Honor nodded, but she also found her right hand playing with the Harrington Key. She grimaced and made herself let go of it.


"And the opinion polls, Sir? It seems to me—and to Greg—that the Marchant decision's been a factor in the numbers. Most of the people who admit to second thoughts about my, ah, suitability as a steadholder indicate that their doubts hinge on my 'infidel' status."


"No doubt," Benjamin acknowledged. "But your own people aren't worried by it, and, frankly, what citizens of other steadings think about you is largely irrelevant. Reverend Hanks and I both anticipated that there'd be a negative initial effect on public opinion, but we've got time for it to smooth out again, and the fact that you've never hidden your own religious convictions should help. That's the sort of personal integrity Graysons appreciate, once they fully consider it." He shook his head. "Under the circumstances, I think the Reverend's action was a wise one, and, as I say, at least it's told the reactionaries there's a line the Sacristy won't tolerate their crossing."


"I only wish there hadn't been any need for a line in the first place," Honor worried. "I don't like the thought of serving as the focus for all this craziness." She shook her head, irritated by her own choice of words. "What I mean, Sir, is that I regret providing a focus for it."


"Honor," Benjamin said quietly, "what I regret is having put you in a position where idiots determined to freeze my planet somewhere in the dark ages can attack you for being better than they are."


"I didn't mean—" Honor began with a blush, but he interrupted her gently.


"I understand exactly what you meant. And you're right; you have become the focus of the reactionaries. When I first shanghaied you as a steadholder, I told you we needed you as an example and a challenge, and I was right. But what I didn't warn you about—because I hadn't fully considered it myself—was that as an example of what women can and should aspire to, you'd also become the target of every idiot who insists women can't be such things. I regret that. At the same time, honesty compels me to admit that even if I had considered it, I wouldn't have let it stop me from drafting you . . . and knowing, as I now do, that your own sense of duty wouldn't have let you turn me down would only have made me feel guilty. It wouldn't have stopped me, because we do need you, and I have a responsibility as Protector of Grayson to see to it that we have you." Honor's blush darkened, and he shook his head at her. "But the fact is that if they didn't have you, the reactionaries would only find some other rallying point. People determined to stand in the path of progress can always find some emotional hook to hang their opposition on. You happen to be the hook for this particular bunch of idiots because they see you as the most dangerous person on Grayson, and, from their perspective, they're absolutely right. You are."


"I am?" Honor asked in surprise.


"You are," Benjamin repeated. "You're a hero to our people, even the ones who have doubts about the social reforms, which gives you a dangerous 'constituency' far beyond the bounds of your own steading. The number who have doubts about you may be growing just now, but the majority still sees you as both a woman and an officer who saved our world from our hereditary enemies, which undercuts our society's notions that women are weaker and must be protected. You've done an outstanding job as a steadholder, which presents an intolerable challenge to conservative steadholders who believe no woman could ever do their job. And you're an 'infidel' who not only respects and protects the Church in your steading but who's actually studied our Faith so well you can trade citations with a bigot like Marchant and pin his ears back. When you add all of that together, there's not a reactionary on the planet who doesn't see you—you personally, Honor Harrington—as the direct personification of every challenge to his position and pet bigotries, and it's all my fault for dragging you into it."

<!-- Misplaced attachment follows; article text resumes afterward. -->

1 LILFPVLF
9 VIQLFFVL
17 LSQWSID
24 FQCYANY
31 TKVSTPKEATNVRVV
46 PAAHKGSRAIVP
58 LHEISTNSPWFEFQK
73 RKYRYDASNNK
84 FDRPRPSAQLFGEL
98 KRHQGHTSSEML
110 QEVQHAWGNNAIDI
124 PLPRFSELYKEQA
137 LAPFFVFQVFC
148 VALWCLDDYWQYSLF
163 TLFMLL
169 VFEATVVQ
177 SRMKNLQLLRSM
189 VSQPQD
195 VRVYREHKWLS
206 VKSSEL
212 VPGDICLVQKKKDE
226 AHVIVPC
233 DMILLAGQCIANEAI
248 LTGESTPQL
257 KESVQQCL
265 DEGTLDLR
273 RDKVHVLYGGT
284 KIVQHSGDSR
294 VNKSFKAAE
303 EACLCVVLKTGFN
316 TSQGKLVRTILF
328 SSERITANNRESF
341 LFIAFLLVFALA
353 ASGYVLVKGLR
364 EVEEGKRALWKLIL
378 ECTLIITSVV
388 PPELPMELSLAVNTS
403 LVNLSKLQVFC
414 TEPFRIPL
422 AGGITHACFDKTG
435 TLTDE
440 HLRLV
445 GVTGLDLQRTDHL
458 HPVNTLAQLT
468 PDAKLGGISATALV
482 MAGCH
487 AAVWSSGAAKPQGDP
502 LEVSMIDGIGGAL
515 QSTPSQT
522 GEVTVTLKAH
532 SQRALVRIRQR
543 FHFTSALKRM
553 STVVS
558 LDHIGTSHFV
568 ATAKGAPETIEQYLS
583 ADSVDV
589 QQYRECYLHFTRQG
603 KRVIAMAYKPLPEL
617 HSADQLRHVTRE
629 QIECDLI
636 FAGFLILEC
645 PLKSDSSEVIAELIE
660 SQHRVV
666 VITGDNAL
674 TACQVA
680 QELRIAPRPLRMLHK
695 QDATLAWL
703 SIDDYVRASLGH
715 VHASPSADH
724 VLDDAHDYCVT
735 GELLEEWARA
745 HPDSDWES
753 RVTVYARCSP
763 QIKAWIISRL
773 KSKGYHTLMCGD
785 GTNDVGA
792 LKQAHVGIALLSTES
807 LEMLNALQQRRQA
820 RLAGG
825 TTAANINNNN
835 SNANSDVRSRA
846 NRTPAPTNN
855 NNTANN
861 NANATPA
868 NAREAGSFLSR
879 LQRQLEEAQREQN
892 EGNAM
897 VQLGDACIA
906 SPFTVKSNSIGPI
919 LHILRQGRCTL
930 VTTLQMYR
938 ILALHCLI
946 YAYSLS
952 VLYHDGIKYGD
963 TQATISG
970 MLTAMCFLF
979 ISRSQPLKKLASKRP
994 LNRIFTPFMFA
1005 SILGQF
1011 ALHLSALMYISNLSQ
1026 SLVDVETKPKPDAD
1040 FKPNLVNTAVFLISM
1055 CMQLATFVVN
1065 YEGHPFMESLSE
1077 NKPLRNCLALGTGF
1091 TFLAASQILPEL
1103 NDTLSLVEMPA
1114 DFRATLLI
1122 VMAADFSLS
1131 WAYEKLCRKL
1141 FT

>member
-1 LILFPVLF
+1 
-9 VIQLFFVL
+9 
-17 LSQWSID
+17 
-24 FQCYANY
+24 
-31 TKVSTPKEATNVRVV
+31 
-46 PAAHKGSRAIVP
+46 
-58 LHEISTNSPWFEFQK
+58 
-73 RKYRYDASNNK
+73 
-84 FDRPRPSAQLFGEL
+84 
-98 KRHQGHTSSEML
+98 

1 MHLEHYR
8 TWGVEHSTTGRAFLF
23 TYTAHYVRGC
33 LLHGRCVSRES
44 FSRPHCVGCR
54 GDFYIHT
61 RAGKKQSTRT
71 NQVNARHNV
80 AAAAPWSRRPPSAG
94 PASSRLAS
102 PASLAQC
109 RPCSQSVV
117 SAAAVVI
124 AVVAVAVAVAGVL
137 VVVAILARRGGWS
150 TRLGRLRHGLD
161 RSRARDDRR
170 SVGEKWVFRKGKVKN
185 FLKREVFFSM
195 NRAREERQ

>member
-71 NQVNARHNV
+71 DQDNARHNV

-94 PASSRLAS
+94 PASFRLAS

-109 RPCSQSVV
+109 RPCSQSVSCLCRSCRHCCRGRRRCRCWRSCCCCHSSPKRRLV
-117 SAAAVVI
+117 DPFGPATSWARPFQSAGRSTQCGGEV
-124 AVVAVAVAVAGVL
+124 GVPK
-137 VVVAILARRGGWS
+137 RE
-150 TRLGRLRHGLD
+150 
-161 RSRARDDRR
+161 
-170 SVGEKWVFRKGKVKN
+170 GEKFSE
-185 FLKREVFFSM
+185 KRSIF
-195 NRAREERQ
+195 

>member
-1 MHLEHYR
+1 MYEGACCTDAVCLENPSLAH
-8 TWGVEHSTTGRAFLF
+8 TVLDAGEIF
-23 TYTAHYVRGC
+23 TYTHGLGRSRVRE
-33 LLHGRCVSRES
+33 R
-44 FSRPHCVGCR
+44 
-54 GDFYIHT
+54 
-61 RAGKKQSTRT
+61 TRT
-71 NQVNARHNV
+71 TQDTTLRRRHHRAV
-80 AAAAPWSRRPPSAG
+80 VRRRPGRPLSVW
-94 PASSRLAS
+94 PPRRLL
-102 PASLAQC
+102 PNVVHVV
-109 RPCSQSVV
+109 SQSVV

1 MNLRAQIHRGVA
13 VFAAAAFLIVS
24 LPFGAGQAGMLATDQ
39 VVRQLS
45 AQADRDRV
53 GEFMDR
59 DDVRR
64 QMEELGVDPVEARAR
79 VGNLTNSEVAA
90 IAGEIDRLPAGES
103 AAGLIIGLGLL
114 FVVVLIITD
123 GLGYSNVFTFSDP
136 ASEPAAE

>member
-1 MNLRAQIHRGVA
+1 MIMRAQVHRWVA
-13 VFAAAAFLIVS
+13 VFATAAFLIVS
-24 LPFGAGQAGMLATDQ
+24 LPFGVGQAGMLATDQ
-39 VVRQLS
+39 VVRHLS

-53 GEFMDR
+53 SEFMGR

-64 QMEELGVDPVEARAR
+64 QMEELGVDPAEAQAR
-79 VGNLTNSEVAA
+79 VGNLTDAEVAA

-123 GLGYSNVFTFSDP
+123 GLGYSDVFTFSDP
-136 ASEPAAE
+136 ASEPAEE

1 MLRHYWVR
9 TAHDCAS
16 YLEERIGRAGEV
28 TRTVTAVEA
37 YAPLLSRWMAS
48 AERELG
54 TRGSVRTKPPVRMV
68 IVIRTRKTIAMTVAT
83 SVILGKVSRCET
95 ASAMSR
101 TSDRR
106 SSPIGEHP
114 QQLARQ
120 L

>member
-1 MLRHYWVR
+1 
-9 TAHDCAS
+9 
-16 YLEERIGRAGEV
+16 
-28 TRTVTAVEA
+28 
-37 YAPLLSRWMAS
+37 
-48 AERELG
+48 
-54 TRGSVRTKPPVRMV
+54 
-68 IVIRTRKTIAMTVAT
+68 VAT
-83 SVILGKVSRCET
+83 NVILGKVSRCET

Honor sat silent, gazing deep into his eyes, then looked at Katherine, who nodded wryly in agreement.


"Sir—Benjamin—I don't want to provide that kind of focus," she repeated finally. He started to speak, but she raised a hand. "Not because I don't want people to hate me. Because I don't want to be the fulcrum they use to attack your reforms."


"If you weren't here, they'd just find another rallying point," Benjamin said again. "You happen to be the key as things stand, and, as it happens, you're a very good key from my perspective. Despite any slippage in the polls, you'd have to screw up in some truly spectacular fashion before you became a negative factor, and you're not the sort of person who screws up." He grinned. "Frankly, having the lunatics trying to use you as the 'fulcrum,' as you put it, is a vast relief to me. If you're going to be so damned bighearted that you don't blame me for putting you in the middle of such a mess, then for the Tester's sake, don't blame yourself for being there!"


"But—" Honor began, then stopped herself with another crooked smile. "All right, I'll shut up and be good. But you are keeping an eye on things?"


"Do you keep an eye on enemy force appreciations, Admiral Harrington?" Benjamin asked. She nodded with a wry grin of understanding, and he nodded back. "So do I. The sneaky bastards may surprise me from time to time, but not because I'm not paying attention, I assure you. Fair?"


"Fair, Sir," Honor said.


"Good! Because—" the Protector grinned and cocked an ear as a sudden ruckus headed their way from the nursery "—I think the holy terrors are returning to base, and if we can catch them, it's just about time for dinner!"